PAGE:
Effect of C-terminal of human cytosolic thymidine kinase (TK1) on in vitro stability and enzymatic properties

Birgitte Munch-Petersen, Sune Munch-Petersen, Dvora Berenstein, Lene Schantz Harlow, Chunying Zhu

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    Thymidine kinase (TK1) is a key enzyme in the salvage pathway of nucleotide metabolism and catalyzes the first rate-limiting step in the synthesis of dTTP, transfer of a gamma-phosphate group from a nucleoside triphosphate to the 5′-hydroxyl group of thymidine, thus forming dTMP. TK1 is cytosolic and its activity fluctuates during cell cycle coinciding with the DNA synthesis rate and disappears during mitosis. This fluctuation is important for providing a balanced supply of dTTP for DNA replication.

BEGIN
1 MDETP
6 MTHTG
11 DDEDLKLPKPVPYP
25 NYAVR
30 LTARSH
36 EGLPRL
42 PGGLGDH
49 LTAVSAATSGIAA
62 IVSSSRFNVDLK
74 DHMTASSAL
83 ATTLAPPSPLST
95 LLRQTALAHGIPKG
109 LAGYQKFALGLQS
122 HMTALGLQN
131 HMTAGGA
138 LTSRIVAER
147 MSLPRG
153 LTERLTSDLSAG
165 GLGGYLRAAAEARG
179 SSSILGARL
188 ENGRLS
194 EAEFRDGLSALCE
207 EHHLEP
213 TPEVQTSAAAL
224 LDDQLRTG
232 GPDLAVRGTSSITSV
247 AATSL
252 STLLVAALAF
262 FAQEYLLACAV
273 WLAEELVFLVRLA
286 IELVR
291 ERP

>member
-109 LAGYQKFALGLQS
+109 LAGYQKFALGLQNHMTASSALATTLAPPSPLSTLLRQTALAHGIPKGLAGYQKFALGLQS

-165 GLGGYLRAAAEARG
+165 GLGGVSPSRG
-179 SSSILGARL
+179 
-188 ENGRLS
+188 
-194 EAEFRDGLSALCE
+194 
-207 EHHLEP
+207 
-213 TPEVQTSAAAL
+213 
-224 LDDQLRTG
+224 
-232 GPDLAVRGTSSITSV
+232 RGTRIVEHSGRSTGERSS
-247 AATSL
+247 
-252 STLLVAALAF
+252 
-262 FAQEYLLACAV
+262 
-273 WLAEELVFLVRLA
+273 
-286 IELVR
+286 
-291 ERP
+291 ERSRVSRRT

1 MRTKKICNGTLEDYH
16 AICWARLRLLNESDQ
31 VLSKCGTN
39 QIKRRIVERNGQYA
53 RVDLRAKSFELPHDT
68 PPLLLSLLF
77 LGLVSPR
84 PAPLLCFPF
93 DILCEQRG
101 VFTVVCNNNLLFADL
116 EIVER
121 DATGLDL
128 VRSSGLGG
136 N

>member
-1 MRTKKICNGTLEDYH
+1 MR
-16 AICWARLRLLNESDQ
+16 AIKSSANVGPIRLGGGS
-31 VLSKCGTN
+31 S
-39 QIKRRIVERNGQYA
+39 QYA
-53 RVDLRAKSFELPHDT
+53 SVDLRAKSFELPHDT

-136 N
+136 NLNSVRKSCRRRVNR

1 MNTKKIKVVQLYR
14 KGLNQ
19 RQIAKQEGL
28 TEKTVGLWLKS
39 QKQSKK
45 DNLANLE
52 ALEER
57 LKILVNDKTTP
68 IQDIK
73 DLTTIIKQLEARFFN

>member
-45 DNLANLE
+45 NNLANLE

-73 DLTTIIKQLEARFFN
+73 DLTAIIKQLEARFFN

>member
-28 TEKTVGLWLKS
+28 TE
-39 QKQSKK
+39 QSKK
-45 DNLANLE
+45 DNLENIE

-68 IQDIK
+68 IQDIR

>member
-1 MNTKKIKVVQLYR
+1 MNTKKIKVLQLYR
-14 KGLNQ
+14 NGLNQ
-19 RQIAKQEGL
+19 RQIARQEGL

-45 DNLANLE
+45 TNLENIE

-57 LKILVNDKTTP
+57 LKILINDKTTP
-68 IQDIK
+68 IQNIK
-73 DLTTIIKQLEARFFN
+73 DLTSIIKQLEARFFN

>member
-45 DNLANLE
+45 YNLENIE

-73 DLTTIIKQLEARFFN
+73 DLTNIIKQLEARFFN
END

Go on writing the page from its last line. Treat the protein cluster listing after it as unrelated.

The cell cycle specific activity of TK1 is regulated at the transcriptional level, but posttranslational mechanisms seem to play an important role for the level of functional TK1 protein as well. Thus, the C-terminal of TK1 is known to be essential for the specific degradation of the enzyme at the G2/M phase.
    In this work, we have studied the effect of deletion of the C-terminal 20, 40, and 44 amino acids of TK1 on in vitro stability, oligomerization, and enzyme kinetics. We found that deletion of the C-terminal fold markedly increased the stability as well as the catalytic activity.
    TidsskriftNucleosides, Nucleotides and Nucleic Acids
    Sider (fra-til)1185-1188
    Antal sider5
    StatusUdgivet - 2006

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